BRUSSELS: Europe hosts a teleconference for world leaders and philanthropists Monday, seeking 7.5 billion euros to boost the drive to discover, produce and distribute a vaccine against the new coronavirus.
Covid-19 has killed nearly 250,000 people around the world -- more than 140,000 of them in Europe -- and Ursula von der Leyen, head of the European Commission and the host of the online donor conference, said a vaccine was the best chance of beating it.
But, while major European powers are set to lead the pledges, there will be no official US representation, weakening the event and raising the prospect of an uncoordinated competition to develop and produce a vaccine.
European institutions, along with the leaders of France, Germany, Britain, Italy and Spain will pledge funds at the event, due to start at 1300 GMT.
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From Asia, Prime Minister Shinzo Abe will pledge for Japan, while giant China -- where the outbreak originated late last year -- will only be represented by its ambassador to the EU.
In total around 40 countries, along with UN and philanthropic bodies -- including the Bill and Melinda Gates Foundation -- and research institutes are expected to make donations.
But the initiative is undermined by the absence of the United States, with President Donald Trump in open warfare with the World Health Organisation over its handling of the pandemic.
Trump -- fighting for reelection in November -- said on Sunday that the United States will have a coronavirus vaccine ready by the end of the year.
The prediction was met with scepticism in some quarters, with Germany's Health Minister Jens Spahn warning it could take years for anyone to develop a vaccine.
'Only start of process'
While putting an upbeat gloss on the event in public, privately EU officials are disappointed the US is not taking part.
"The EU responded favourably to a call for global action, the US refused. They are the ones who are isolating themselves," one official said.
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"But we are working very closely with very powerful American entities like the Bill and Melinda Gates Foundation, which has huge financial resources and great influence.
"We're only at the start of the process. We hope the American government will join the common effort."
A spokesperson for the US mission to the United Nations in Geneva said Washington "welcomes efforts by other countries to mobilise resources to mitigate and ultimately end the Covid-19 pandemic" such as Monday's pledging event.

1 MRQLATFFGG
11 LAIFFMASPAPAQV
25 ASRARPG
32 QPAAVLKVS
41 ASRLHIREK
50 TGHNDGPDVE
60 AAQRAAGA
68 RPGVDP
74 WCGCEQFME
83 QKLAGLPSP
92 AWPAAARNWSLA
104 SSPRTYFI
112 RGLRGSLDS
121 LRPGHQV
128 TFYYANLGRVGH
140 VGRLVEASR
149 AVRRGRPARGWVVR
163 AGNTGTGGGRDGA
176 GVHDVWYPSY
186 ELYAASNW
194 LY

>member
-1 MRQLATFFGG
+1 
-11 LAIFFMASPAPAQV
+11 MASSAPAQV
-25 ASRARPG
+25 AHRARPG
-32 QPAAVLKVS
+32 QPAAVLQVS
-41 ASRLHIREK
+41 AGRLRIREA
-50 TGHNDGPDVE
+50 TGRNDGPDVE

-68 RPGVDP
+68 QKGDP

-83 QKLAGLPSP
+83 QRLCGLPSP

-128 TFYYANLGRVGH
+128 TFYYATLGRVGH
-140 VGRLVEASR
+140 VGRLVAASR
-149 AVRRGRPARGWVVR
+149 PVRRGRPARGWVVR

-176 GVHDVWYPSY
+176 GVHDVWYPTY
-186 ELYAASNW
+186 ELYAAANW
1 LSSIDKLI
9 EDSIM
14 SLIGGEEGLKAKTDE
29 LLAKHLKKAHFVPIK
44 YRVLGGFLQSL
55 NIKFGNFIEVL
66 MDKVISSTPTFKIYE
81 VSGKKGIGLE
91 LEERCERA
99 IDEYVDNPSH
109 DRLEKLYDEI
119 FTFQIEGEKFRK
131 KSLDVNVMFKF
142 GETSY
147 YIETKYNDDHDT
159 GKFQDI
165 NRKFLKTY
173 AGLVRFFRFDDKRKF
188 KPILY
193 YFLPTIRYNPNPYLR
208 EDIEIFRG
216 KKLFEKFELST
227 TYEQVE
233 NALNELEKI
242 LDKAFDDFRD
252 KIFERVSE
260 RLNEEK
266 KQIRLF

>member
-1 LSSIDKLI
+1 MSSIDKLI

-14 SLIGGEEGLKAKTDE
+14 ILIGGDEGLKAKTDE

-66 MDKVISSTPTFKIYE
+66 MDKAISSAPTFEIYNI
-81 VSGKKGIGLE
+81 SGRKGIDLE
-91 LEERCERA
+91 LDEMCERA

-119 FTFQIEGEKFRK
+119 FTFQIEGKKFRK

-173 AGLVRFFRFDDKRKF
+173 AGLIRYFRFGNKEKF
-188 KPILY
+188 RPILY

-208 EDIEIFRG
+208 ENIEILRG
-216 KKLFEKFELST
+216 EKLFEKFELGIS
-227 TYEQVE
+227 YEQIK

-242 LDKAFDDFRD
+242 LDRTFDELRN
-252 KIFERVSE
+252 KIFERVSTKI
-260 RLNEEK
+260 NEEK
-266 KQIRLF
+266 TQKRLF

It said Washington was itself helping mobilise "the power and resilience of the world's leading democracies and free economies" to fight the virus.
But European leaders are concerned that Trump's "America First" approach will lead to a counterproductive trans-Atlantic race to find a vaccine.
British Prime Minister Boris Johnson will tell the conference that the world "must work together to build an impregnable shield around all our people".
"The more we pull together and share our expertise, the faster our scientists will succeed," he will say, in remarks released by his office.
"The race to discover the vaccine to defeat this virus is not a competition between countries, but the most urgent shared endeavour of our lifetimes."
Isabelle Marchais, an expert with the Delors Institute thinktank, said the US was ready to "put all its forces into the battle" to win a "vaccine war".
In March, the German government was forced to insist that the rights to coronavirus vaccine research were not for sale, following reports Trump wanted the US to buy exclusive access to one being developed by a German biotech firm.
In an analysis published Monday, Marchais said more than 100 vaccine research projects were under way around the world, including eight at the stage of clinical trials in the US, China and Europe.
"Given the stakes in the current pandemic, some companies -- particularly American and Chinese ones -- are ready to start production before the end of clinical trials in order to be the first ones to get the vaccine to market," she wrote.
Of the 7.5 billion euros target, four billion will go on vaccine development, two billion on the search for a treatment and 1.5 billion for producing tests, the EU said.